Chagas disease caused by Trypanosoma cruzi is a public health problem in Latin America. This parasite displays a high genetic diversity evidenced in six Discrete Typing Units (DTUs) namely TcI-TcVI. The aim of this study was to observe the temporal variation of the DTUs in asymptomatic patients at three different times (10 days interval). The results showed that intermittence is the rule in the bloodstream of Chagas disease patients. The patients showed different detectable DTUs with short time intervals, which favors the clonal histiotropic model and the multiclonality structure of this parasite. © 2013 .

Leon N.,Cayetano Heredia Peruvian University | Padilla C.,Instituto Nacional Of Salud Ins | Pajuelo M.,Cayetano Heredia Peruvian University | Sheen P.,Cayetano Heredia Peruvian University | Zimic M.,Cayetano Heredia Peruvian University
Revista Peruana de Medicina Experimental y Salud Publica | Year: 2013

Taenia solium is a plane helminth responsible for taeniasis and human cysticercosis, the latter being the result of the consumption of infective eggs. Cysticerci can develop in different human tissues, often in the central nervous system, causing neurocysticercosis (NCC). For the diagnosis of NCC, an adequate interpretation of clinical data, neuroimaging results and serological tests are required. However, serological tests could be improved by developing candidate antigens able to increase their sensibility and specificity. In the last years, a series of surface and secretory proteins of T. solium essential for the parasite-host interaction have been described. One of these families is cathepsin L cysteine proteases, which have a predominant role in the development and survival of the parasite. They take part in the tissue invasion, immune response evasion, excystation and encystment of cysticercus. They are considered potential antigens for the immunodiagnosis of neurocysticercosis.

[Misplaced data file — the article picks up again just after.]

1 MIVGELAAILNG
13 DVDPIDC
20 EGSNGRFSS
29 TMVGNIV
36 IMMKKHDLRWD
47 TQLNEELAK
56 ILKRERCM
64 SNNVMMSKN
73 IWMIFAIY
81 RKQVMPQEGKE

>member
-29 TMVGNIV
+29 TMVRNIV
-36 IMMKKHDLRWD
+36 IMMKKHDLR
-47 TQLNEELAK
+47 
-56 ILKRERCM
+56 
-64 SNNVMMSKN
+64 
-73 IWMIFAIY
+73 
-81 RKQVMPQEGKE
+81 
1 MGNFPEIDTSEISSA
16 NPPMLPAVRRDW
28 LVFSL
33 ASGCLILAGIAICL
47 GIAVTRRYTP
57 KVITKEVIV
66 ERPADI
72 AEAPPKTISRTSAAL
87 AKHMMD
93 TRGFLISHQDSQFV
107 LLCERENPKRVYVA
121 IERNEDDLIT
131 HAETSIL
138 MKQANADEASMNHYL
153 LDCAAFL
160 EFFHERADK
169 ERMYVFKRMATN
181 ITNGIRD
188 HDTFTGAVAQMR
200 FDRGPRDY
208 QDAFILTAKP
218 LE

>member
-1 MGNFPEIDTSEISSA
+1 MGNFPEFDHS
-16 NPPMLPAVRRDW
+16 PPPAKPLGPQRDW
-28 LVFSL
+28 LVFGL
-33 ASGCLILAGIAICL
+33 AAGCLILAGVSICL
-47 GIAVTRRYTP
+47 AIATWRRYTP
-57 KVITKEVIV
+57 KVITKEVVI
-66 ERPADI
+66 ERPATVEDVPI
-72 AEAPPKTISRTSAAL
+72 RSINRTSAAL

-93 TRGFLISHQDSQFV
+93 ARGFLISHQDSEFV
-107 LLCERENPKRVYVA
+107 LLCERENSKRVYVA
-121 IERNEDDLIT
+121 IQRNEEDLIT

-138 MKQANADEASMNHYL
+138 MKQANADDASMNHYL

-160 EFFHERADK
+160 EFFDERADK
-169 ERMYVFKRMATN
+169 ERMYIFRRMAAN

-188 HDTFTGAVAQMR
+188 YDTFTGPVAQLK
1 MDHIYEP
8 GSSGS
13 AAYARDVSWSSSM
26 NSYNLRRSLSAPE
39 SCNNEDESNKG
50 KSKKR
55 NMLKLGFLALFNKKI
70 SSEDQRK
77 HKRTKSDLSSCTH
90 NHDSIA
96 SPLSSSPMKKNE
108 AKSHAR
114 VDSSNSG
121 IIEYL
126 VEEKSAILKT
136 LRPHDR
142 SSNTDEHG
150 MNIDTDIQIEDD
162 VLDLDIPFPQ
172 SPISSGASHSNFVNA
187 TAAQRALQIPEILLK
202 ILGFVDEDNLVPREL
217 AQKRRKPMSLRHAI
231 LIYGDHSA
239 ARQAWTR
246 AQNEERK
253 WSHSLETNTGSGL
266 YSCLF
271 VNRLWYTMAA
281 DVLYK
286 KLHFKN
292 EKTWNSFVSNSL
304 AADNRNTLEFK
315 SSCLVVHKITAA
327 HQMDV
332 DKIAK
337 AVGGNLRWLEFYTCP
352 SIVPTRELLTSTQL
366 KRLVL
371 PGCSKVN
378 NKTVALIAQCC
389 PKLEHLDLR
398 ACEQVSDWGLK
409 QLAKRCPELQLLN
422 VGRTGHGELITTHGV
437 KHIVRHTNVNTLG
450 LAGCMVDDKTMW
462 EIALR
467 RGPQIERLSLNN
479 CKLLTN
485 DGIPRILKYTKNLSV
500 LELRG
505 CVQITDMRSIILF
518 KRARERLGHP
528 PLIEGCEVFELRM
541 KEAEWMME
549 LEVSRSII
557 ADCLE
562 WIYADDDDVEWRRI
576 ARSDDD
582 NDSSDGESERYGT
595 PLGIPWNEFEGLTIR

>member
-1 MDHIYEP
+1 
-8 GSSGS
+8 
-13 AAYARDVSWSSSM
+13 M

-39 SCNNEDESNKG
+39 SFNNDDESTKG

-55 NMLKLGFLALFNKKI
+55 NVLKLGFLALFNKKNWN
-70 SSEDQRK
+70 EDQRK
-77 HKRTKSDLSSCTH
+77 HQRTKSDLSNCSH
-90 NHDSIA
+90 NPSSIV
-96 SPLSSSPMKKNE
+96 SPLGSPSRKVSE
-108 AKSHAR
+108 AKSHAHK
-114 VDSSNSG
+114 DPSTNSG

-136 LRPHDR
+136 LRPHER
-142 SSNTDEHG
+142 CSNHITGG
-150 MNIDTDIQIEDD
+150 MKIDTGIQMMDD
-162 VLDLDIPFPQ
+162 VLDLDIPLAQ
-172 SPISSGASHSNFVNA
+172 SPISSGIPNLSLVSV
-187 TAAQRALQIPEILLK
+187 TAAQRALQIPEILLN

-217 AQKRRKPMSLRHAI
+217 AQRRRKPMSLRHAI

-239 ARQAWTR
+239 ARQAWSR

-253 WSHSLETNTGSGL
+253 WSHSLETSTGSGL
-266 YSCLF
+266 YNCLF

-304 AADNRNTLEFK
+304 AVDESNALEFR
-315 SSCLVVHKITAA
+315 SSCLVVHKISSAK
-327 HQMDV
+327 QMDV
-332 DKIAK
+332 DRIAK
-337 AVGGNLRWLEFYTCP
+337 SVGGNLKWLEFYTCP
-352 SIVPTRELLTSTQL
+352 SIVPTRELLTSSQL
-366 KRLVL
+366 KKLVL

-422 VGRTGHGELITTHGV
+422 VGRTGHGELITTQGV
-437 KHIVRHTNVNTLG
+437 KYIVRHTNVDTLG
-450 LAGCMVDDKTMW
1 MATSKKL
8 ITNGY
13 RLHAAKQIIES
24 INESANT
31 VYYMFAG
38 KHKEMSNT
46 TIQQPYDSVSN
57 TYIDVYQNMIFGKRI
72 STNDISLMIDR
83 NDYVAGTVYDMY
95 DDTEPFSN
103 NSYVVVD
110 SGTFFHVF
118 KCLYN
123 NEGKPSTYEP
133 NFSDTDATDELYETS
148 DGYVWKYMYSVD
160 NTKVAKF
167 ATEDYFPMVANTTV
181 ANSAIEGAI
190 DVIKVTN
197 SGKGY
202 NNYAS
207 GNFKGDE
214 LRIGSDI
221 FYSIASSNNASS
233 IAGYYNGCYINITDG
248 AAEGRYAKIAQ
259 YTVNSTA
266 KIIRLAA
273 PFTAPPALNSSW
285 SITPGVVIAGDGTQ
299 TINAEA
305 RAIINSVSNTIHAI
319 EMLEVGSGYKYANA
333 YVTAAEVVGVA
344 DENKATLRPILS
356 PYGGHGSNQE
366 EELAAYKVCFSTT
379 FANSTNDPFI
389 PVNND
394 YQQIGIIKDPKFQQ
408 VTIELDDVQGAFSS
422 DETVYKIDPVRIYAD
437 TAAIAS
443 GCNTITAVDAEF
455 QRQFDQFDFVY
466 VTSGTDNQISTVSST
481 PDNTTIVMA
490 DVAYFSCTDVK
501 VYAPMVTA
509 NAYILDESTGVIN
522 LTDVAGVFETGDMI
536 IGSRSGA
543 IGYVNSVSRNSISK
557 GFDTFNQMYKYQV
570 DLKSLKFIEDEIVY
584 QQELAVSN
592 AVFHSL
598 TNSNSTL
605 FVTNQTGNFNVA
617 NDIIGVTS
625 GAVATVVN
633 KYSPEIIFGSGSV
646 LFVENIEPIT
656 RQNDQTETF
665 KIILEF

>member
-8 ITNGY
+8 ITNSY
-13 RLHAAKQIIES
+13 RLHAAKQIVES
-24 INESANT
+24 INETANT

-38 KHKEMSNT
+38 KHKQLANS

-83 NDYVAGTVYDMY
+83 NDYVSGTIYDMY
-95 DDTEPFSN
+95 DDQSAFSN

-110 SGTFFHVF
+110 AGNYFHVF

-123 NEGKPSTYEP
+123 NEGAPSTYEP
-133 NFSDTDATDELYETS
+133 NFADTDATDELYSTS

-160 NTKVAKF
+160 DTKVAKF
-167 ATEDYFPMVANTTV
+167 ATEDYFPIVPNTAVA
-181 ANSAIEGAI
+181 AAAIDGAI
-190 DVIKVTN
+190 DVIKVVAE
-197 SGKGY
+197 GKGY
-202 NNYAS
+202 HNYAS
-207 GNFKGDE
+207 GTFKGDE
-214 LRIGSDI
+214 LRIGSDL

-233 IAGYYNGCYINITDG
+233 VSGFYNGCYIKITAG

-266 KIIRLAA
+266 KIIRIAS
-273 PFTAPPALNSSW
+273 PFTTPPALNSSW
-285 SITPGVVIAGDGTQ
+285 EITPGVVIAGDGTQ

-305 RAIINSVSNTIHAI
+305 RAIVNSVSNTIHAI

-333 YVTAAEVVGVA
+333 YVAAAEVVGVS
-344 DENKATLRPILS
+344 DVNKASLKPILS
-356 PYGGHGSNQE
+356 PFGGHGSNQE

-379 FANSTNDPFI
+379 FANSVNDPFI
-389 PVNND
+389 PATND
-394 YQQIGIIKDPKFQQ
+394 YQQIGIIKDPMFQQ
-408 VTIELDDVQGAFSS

Caicedo Y.,Hospital Universitario del Valle | Paez A.,Instituto Nacional Of Salud Ins | Kuzmin I.,Centers for Disease Control and Prevention | Kuzmin I.,Medical College of Wisconsin | And 7 more authors.
Pediatric Infectious Disease Journal | Year: 2015